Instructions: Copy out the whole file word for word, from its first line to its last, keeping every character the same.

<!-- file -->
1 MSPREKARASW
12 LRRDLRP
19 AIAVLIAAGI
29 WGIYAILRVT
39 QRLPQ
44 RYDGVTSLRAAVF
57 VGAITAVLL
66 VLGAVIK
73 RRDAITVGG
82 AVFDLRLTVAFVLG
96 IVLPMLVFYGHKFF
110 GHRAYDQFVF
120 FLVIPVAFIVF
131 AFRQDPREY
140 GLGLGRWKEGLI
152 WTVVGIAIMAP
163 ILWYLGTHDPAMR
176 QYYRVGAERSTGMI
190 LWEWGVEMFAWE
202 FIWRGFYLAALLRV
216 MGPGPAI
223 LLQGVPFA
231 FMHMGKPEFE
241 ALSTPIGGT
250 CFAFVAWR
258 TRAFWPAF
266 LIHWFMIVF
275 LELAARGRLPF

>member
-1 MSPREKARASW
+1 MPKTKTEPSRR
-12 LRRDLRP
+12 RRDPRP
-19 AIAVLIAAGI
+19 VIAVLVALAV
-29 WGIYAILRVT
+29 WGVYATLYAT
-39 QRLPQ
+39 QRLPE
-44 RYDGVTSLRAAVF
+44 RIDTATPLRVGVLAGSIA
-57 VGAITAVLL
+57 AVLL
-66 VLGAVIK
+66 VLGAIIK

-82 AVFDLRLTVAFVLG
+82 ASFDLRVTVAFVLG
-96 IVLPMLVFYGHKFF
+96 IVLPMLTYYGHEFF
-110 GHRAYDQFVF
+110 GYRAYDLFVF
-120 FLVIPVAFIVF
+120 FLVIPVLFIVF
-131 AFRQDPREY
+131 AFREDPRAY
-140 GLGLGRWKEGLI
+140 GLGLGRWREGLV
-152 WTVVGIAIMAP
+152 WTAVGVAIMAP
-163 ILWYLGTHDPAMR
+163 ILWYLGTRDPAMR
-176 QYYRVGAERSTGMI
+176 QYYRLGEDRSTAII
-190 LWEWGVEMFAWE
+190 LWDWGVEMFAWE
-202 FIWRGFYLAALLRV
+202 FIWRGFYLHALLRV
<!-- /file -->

1 MSPREKARASW
12 LRRDLRP
19 AIAVLIAAGI
29 WGIYAILRVT
39 QRLPQ
44 RYDGVTSLRAAVF
57 VGAITAVLL
66 VLGAVIK
73 RRDAITVGG
82 AVFDLRLTVAFVLG
96 IVLPMLVFYGHKFF
110 GHRAYDQFVF
120 FLVIPVAFIVF
131 AFRQDPREY
140 GLGLGRWKEGLI
152 WTVVGIAIMAP
163 ILWYLGTHDPAMR
176 QYYRVGAERSTGMI
190 LWEWGVEMFAWE
202 FIWRGFYLAALLRV
216 MGPGPAI
223 LLQGVPFA
231 FMHMGKPEFE
241 ALSTPIGGT
250 CFAFVAWR
258 TRAFWPAF
266 LIHWFMIVF
275 LELAARGRLPF

>member
-1 MSPREKARASW
+1 MPKTKTEPSRR
-12 LRRDLRP
+12 RRDPRP
-19 AIAVLIAAGI
+19 VIAVLVALAV
-29 WGIYAILRVT
+29 WGVYATLYAT
-39 QRLPQ
+39 QRLPE
-44 RYDGVTSLRAAVF
+44 RIDTATPLRVGVLAGSIA
-57 VGAITAVLL
+57 AVLL
-66 VLGAVIK
+66 VLGAIIK

-82 AVFDLRLTVAFVLG
+82 ASFDLRVTVAFVLG
-96 IVLPMLVFYGHKFF
+96 IVLPMLTYYGHEFF
-110 GHRAYDQFVF
+110 GYRAYDLFVF
-120 FLVIPVAFIVF
+120 FLVIPVLFIVF
-131 AFRQDPREY
+131 AFREDPRAY
-140 GLGLGRWKEGLI
+140 GLGLGRWREGLV
-152 WTVVGIAIMAP
+152 WTAVGVAIMAP
-163 ILWYLGTHDPAMR
+163 ILWYLGTRDPAMR
-176 QYYRVGAERSTGMI
+176 QYYRLGEDRSTAII
-190 LWEWGVEMFAWE
+190 LWDWGVEMFAWE
-202 FIWRGFYLAALLRV
+202 FIWRGFYLHALLRV